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U3A Writing: The Necklace

...Some years later his father died, by which time Dom Frano had abandoned every vestige of his Roman Catholic faith and lived like a hermit. Dispensing with formality, he heaved his dead father onto his back with no shroud or cloth to cover his body, and – much to the horror of the villagers – carried him through the village to the local burial ground where he dug a hole and unceremoniously threw his father in, without a word of prayer or a blessing of any kind. He filled up the hole and walked back to his home without speaking to any of the villagers, several of whom had gathered to commiserate....

Marija Reed tells the astonishing story of how she came to own a necklace that allegedly came from the court of Emperor Franz Joseph, ruler of the Austro-Hungarian empire.

Many years ago I owned a unique and beautiful necklace unlike any other I have ever seen, nor do I expect ever to see its like again. Legend has it that it came from the court of Emperor Franz Joseph, ruler of the Austro-Hungarian Empire at a time when Yugoslavia still formed part of it. The necklace, together with a collection of other valuable jewellery, was acquired by one of my great-great uncles on my father’s side, apparently brilliantly clever to the point of madness. In his early youth he had left the small and primitive village in Croatia where he was born to seek his fortune in the wider world. It is not known where or how he acquired his education, but those who knew him spoke with awe of his intellect, marvelling that he could speak seven languages so fluently that no-one could tell which was his native tongue. In addition to Serbo-Croat, he spoke Italian, French, Spanish, Greek, Hungarian and Czechoslovakian.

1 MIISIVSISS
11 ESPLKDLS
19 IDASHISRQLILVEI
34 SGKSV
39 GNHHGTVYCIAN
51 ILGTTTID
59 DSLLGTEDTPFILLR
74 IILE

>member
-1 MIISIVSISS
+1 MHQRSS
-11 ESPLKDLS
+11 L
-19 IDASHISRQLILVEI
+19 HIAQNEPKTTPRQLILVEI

Dom Frano, as he was called, was known to be highly opinionated and a law unto himself. He brooked no argument with anyone, not even the Emperor, and after many turbulent discussions on various aspects of religious dogma, they had a major disagreement. Dom Frano stuck doggedly to his opinion, refusing to change his stance, and as a result he was unceremoniously dismissed, his pay-off allegedly being a present of jewels as compensation. He was outraged and insulted at what he considered his grossly unfair dismissal, and returned to the peninsula of Peljesac where he was born to live with his aged father on the outskirts of the village. He remained in a major sulk for the rest of his life, speaking to no-one, except when he went into the village once a week to purchase a sheep and a demi-john of wine. This fed them both for a week, presumably supplemented with home grown vegetables from their little plot of ground. The procedure was repeated every week, but no one ever heard him speak a word during his visits to the village.

Some years later his father died, by which time Dom Frano had abandoned every vestige of his Roman Catholic faith and lived like a hermit. Dispensing with formality, he heaved his dead father onto his back with no shroud or cloth to cover his body, and – much to the horror of the villagers – carried him through the village to the local burial ground where he dug a hole and unceremoniously threw his father in, without a word of prayer or a blessing of any kind. He filled up the hole and walked back to his home without speaking to any of the villagers, several of whom had gathered to commiserate.